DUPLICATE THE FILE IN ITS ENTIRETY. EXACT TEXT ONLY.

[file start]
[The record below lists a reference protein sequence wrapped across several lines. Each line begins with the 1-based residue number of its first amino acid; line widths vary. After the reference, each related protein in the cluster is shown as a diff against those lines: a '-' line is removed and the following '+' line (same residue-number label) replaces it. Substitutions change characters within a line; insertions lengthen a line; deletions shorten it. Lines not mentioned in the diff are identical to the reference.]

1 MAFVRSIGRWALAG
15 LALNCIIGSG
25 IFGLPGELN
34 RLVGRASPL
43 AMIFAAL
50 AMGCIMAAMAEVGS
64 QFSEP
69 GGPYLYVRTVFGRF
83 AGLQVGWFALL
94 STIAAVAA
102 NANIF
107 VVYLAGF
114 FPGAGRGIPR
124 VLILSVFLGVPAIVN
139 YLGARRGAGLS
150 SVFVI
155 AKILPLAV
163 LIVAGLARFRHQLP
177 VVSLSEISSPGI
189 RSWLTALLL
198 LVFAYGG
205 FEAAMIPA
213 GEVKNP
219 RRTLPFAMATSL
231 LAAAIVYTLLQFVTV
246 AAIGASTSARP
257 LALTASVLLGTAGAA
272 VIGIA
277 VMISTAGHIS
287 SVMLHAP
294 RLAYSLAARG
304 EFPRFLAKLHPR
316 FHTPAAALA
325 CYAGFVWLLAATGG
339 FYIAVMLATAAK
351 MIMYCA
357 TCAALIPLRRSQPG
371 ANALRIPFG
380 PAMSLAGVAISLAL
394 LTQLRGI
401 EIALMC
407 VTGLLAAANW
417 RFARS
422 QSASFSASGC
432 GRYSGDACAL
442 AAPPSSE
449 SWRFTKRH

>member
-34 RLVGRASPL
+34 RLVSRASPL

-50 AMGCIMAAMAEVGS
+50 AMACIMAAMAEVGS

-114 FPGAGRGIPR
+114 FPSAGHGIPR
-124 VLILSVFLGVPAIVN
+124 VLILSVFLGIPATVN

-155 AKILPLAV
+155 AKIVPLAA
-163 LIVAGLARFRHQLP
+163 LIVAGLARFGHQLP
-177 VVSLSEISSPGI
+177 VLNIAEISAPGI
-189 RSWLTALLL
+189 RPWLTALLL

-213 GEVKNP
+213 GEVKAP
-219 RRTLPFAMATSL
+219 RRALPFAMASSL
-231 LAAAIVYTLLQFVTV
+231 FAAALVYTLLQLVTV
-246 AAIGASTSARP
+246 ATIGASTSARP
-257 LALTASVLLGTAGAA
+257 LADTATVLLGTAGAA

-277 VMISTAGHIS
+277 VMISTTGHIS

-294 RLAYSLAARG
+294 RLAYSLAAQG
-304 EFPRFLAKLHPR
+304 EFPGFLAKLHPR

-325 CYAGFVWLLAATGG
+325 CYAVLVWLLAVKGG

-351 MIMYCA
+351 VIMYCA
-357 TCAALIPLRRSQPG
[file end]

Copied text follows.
[The record below lists a reference protein sequence wrapped across several lines. Each line begins with the 1-based residue number of its first amino acid; line widths vary. After the reference, each related protein in the cluster is shown as a diff against those lines: a '-' line is removed and the following '+' line (same residue-number label) replaces it. Substitutions change characters within a line; insertions lengthen a line; deletions shorten it. Lines not mentioned in the diff are identical to the reference.]

1 MAFVRSIGRWALAG
15 LALNCIIGSG
25 IFGLPGELN
34 RLVGRASPL
43 AMIFAAL
50 AMGCIMAAMAEVGS
64 QFSEP
69 GGPYLYVRTVFGRF
83 AGLQVGWFALL
94 STIAAVAA
102 NANIF
107 VVYLAGF
114 FPGAGRGIPR
124 VLILSVFLGVPAIVN
139 YLGARRGAGLS
150 SVFVI
155 AKILPLAV
163 LIVAGLARFRHQLP
177 VVSLSEISSPGI
189 RSWLTALLL
198 LVFAYGG
205 FEAAMIPA
213 GEVKNP
219 RRTLPFAMATSL
231 LAAAIVYTLLQFVTV
246 AAIGASTSARP
257 LALTASVLLGTAGAA
272 VIGIA
277 VMISTAGHIS
287 SVMLHAP
294 RLAYSLAARG
304 EFPRFLAKLHPR
316 FHTPAAALA
325 CYAGFVWLLAATGG
339 FYIAVMLATAAK
351 MIMYCA
357 TCAALIPLRRSQPG
371 ANALRIPFG
380 PAMSLAGVAISLAL
394 LTQLRGI
401 EIALMC
407 VTGLLAAANW
417 RFARS
422 QSASFSASGC
432 GRYSGDACAL
442 AAPPSSE
449 SWRFTKRH

>member
-34 RLVGRASPL
+34 RLVSRASPL

-50 AMGCIMAAMAEVGS
+50 AMACIMAAMAEVGS

-114 FPGAGRGIPR
+114 FPSAGHGIPR
-124 VLILSVFLGVPAIVN
+124 VLILSVFLGIPATVN

-155 AKILPLAV
+155 AKIVPLAA
-163 LIVAGLARFRHQLP
+163 LIVAGLARFGHQLP
-177 VVSLSEISSPGI
+177 VLNIAEISAPGI
-189 RSWLTALLL
+189 RPWLTALLL

-213 GEVKNP
+213 GEVKAP
-219 RRTLPFAMATSL
+219 RRALPFAMASSL
-231 LAAAIVYTLLQFVTV
+231 FAAALVYTLLQLVTV
-246 AAIGASTSARP
+246 ATIGASTSARP
-257 LALTASVLLGTAGAA
+257 LADTATVLLGTAGAA

-277 VMISTAGHIS
+277 VMISTTGHIS

-294 RLAYSLAARG
+294 RLAYSLAAQG
-304 EFPRFLAKLHPR
+304 EFPGFLAKLHPR

-325 CYAGFVWLLAATGG
+325 CYAVLVWLLAVKGG

-351 MIMYCA
+351 VIMYCA
-357 TCAALIPLRRSQPG